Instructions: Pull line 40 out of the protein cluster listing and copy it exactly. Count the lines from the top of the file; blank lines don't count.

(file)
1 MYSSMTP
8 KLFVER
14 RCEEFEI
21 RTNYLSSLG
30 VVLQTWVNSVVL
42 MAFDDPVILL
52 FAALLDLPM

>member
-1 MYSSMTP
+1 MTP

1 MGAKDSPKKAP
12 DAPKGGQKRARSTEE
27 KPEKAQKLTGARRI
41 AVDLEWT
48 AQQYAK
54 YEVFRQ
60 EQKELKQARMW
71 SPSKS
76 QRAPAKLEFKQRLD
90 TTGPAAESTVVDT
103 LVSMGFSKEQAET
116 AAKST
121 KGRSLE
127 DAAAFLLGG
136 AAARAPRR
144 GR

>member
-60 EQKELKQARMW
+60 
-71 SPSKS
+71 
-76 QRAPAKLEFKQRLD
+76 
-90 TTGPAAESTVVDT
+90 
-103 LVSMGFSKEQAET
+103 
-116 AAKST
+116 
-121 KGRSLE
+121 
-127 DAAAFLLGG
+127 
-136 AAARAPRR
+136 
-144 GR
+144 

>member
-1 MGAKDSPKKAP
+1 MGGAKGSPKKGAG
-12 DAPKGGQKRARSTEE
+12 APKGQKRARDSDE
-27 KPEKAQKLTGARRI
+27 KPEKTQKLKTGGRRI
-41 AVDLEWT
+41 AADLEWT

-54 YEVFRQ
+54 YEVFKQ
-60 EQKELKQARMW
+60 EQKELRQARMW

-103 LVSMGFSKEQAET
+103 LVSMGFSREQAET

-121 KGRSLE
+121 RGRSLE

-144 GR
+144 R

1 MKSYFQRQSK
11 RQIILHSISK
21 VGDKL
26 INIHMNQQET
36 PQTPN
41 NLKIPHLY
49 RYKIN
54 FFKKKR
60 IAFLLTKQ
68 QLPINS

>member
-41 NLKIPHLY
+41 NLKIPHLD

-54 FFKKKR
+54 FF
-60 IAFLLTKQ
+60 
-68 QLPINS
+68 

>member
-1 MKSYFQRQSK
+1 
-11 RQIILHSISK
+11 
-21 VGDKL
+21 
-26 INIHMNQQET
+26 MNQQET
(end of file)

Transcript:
-121 KGRSLE